2. Through case studies, webinars and trainings sustainably up-skill human rights lawyers on the specificities of torture documentation and litigation so they can better fight cases, with the concrete objective of bringing at least 10 new cases of torture to trial per region within national, regional or universal jurisdictions; the project will also support victims and their families, who will receive 150 grants for medical, social and legal rehabilitation

  3. Through production of four research reports on the particular risks facing women, children, migrants and indigenous people in the three regions, provide evidence of violation trends and solutions to address them.

Mexican partner

Frayba is an internationally known and well-connected organization in Mexico, with more than 25 years of experience protecting the rights of indigenous peoples and working towards a peaceful resolution of conflicts in Chiapas and throughout the country. It has extensive litigation experience with domestic courts and the Inter-American Commission on Human Rights.

Mexico, as well as the region more broadly, need policy and institutional reforms to combat discrimination and investigate torture and other human rights violations against indigenous peoples. The inclusion of this perspective in CAT advocacy ahead of the upcoming review of the country’s application of the Convention Against Torture is considered a paramount priority.

“This project will reinforce the work carried out to raise awareness about the torture the indigenous peoples of Latin America suffer as they fight to defend their territories amid violence and impunity,” said Jorge Hernández Castro, in charge of coordinating the programme on behalf of Frayba.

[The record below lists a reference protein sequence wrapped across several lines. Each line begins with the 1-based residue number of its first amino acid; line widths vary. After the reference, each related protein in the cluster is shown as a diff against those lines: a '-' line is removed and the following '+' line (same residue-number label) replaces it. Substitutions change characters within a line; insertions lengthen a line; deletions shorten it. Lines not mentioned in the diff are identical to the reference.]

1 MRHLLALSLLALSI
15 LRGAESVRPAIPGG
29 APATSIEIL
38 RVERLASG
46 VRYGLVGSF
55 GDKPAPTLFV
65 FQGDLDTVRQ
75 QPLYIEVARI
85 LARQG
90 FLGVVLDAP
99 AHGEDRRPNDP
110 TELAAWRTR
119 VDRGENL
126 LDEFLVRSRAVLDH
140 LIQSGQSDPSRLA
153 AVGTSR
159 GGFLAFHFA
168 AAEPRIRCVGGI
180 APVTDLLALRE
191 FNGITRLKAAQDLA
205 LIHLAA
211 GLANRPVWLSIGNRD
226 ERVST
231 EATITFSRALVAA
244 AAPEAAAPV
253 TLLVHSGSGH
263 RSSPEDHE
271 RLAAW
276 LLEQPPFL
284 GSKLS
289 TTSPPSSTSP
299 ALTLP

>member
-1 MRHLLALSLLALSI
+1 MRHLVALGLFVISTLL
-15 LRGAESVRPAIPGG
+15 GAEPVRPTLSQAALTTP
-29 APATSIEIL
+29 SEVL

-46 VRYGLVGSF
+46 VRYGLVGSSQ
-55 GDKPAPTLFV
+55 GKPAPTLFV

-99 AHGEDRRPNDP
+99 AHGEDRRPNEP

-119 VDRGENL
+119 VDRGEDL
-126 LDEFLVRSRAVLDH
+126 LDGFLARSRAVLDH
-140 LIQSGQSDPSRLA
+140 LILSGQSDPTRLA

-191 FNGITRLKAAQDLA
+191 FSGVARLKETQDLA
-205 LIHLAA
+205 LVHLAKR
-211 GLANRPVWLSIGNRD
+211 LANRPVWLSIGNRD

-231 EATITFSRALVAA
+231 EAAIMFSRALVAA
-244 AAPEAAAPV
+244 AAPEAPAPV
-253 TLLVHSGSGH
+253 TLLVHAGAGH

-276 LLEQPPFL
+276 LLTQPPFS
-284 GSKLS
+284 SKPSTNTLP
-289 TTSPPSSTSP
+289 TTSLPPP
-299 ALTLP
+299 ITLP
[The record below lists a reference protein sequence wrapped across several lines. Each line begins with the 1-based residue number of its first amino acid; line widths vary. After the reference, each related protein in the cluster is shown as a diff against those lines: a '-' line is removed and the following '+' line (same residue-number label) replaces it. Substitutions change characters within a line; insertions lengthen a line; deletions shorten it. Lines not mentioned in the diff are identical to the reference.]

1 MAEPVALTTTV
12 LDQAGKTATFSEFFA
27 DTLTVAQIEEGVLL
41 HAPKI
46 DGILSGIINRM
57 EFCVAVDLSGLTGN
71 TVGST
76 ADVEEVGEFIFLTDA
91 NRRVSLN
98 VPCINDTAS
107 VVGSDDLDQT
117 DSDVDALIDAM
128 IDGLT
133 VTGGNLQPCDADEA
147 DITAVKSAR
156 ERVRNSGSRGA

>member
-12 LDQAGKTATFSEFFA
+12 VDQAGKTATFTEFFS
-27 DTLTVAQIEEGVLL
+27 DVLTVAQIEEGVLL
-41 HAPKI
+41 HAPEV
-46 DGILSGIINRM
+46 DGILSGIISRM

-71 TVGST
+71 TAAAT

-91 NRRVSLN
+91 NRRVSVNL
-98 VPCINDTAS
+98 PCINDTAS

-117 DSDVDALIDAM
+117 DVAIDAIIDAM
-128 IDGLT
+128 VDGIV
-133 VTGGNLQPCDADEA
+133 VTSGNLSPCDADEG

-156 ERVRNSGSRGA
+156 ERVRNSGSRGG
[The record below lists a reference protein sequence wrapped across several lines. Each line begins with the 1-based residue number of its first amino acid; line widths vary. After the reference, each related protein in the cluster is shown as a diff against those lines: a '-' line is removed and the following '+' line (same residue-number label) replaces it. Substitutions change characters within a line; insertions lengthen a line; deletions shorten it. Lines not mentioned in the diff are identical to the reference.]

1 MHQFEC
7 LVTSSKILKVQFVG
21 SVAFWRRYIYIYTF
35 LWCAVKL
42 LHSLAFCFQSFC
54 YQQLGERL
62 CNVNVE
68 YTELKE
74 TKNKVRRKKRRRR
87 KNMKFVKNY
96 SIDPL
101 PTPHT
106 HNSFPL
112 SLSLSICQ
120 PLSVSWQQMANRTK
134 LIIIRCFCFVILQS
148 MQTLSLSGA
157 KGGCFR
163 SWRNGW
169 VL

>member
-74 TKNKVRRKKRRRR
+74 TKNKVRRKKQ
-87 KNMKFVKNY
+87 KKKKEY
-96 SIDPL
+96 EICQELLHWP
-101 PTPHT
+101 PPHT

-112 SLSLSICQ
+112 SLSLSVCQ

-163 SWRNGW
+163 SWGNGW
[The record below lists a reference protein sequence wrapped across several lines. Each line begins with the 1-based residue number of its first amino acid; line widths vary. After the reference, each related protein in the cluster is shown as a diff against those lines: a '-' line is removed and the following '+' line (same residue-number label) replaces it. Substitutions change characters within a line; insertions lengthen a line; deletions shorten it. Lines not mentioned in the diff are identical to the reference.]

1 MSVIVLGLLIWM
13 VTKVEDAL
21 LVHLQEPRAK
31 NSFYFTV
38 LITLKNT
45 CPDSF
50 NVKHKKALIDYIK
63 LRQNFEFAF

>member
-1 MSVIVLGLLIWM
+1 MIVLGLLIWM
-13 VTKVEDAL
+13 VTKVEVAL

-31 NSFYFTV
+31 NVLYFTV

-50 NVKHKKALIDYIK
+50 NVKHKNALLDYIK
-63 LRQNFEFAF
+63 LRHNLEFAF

Togolese partner

CACIT is a domestic human rights network that has taken on a lead role in fighting torture and impunity in Togo since 2007. CACIT provides assistance to victims of torture including before the Truth and Reconciliation Commission as well as legal assistance and medical and psychological care. It also undertakes monitoring of prisons in the country and has conducted research to understand what prevents to torture victims from filing complaints. Finally, CACIT conducts and undertakes joint lobbying and advocacy – including with OMCT – both internationally and at home to trigger policy reform, in particular on detention conditions.

On top of urging Togo to submit its overdue state report to the CAT, CACIT advocates the effective implementation of the new anti-torture law criminalizing torture subsequent to the CAT’s review of the country’s in 2012. Other of its activities include advocacy and lobbying with State officials on anti-torture policies, notably to end impunity and approve a national preventive mechanism, and a set of radio and television programmes designed to explain torture and the need to fight it to the general public in Togo.